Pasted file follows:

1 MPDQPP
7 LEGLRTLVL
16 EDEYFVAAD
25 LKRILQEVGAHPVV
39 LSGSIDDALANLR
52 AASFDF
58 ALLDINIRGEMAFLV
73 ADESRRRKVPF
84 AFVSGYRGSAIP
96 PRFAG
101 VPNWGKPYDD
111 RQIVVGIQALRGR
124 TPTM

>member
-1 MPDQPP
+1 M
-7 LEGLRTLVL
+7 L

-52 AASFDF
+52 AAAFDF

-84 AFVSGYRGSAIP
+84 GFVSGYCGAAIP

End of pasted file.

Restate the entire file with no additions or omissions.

1 MPDQPP
7 LEGLRTLVL
16 EDEYFVAAD
25 LKRILQEVGAHPVV
39 LSGSIDDALANLR
52 AASFDF
58 ALLDINIRGEMAFLV
73 ADESRRRKVPF
84 AFVSGYRGSAIP
96 PRFAG
101 VPNWGKPYDD
111 RQIVVGIQALRGR
124 TPTM

>member
-1 MPDQPP
+1 M
-7 LEGLRTLVL
+7 L

-52 AASFDF
+52 AAAFDF

-84 AFVSGYRGSAIP
+84 GFVSGYCGAAIP